In my last post, I quickly overviewed the wordpress customizations I did to set up the ETMOOC Blog Hub. Using the Feedwordpress plugin for a few feeds is easy to do, and it does a rather slick job of finding feeds from a blog URL.
The messy part is dealing with a lot of blog feeds. Getting this part right is more than just tossing URLs into a magic box, you have to have a good grasp of how RSS feeds work in different blogs.
Because of those pesky humans.
The thing is there is a bit of variability to deal with when allowing people to bring in any blog platform (that is what we want), because it can eb confusing to the individual, especially if they are new to blogging, what we ask of them.
The thing is, it’s most easy if someone says, “I am going to do this ETMOOC thing, so I am going to make a new blog just for that stuff” – all we need is the blog URL and Feedwordpress can figure out the right TSS feed to use.
It gets more complicated when someone has an existing blog they want to use to do ETMOOC writing. There is nothing wrong with this approach (especially since it is mine!) but we don’t want to subscribe to everything the blog publishes- we just want posts that are related to ETMOOC. So the person with the blog has to decide (and understand how) to use tags/categories in their posts to mark things they want to syndicate.
This is quite a powerful concept that is easy to overlook – it means I can do things like use a single blog to selectively push content to different places through an understanding of the flow.
This is compounded by the different ways blog platforms are st up for this kind of syndication.
Typically in Feedwordpress, you can enter the URL for a site, or a link to a category/tag archive, and it presents a choice of all the feeds it finds- sometimes it is as many as 4 or 5- there is the main site feed, a feed for comments, a feed for a tag or category, and often flavors to choose from (RSS or Atom). So as a site syndication wrangler, you have to know the difference in these feeds.
Alec and I decided to have people get us the information via a google form, and I offered to be the wrangler. We considered doing a screencast to help people figure out what URL they need to give us, but after scribbling down all of the variations, a video seemed not quite as useful, since there might be 8 different possible ways. I abhor screencasts where you have to wade through stuff that is most relavant.
Instead I set up a reference page on our site, How to Connect to the ETMOOC Blog Hub. The point is to emphasize again the difference between using a blog dedicated to ETMOOC (which is easiest for us and them) versus using a more general purpose blog. I tried to cover the possible platforms we thought people might use. To summarize the differences…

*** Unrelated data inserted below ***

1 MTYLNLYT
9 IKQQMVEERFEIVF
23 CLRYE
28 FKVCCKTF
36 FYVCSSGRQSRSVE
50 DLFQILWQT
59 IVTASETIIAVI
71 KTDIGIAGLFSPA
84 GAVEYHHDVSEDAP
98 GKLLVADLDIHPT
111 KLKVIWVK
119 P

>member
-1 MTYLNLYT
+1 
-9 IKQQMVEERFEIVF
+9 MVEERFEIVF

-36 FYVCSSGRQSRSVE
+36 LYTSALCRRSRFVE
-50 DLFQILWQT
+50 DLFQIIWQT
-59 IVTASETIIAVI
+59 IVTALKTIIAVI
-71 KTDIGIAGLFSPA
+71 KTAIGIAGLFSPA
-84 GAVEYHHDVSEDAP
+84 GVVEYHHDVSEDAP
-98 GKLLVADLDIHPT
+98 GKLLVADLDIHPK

I did not want people to bother with figuring out where their RSS feed was, just to be able to provide a URL that points to the place we find their ETMOOC content, again a whole blog, or a category/tag/label archive within a blog.
- WordPress, the free hosted or the open source host yourself is.. the best. For one thing, the URLs for wordpress have a human intuitive structure. To find the URL for an RSS feed, you just slap “/feed” on the end of a URL (providing for self hosting they have done permalinks). If your blog is http://cheesydogsnacks.wordpress.com/ then your tag URL is (if you tag “etmooc”) http://cheesydogsnacks.wordpress.com/tag/etmooc and the category URL(if you use a category) is http://cheesydogsnacks.wordpress.com/category/etmooc. All of these feeds are “discoverable” meaning they are embedded into the source HTML so web tools can parse them out.
- Blogger is popular, but I cannot believe something smart people at Google work on is so wobbly. First of all, if you want to segregate out your ETMOOC posts, you use a “label” (just to be different they use something othe than tag, sigh). If my site is http://cheesydogsnacks.blogspot.com/ can you guess what the URL is for my ETMOOC Labeled archive or RSS Feed? Are you ready? You will find all of of my ETMOOC posts at … http://cheesydogsnacks.blogspot.com/search/label/etmmooc not really horrible, but look at what the RSS feed turns out to be– http://cheesydogsnacks.blogspot.com/feeds/posts/default/-/etmooc And worse, Blogger does not include this as a discoverable feed for that label archive page. That is just bad. Pee You.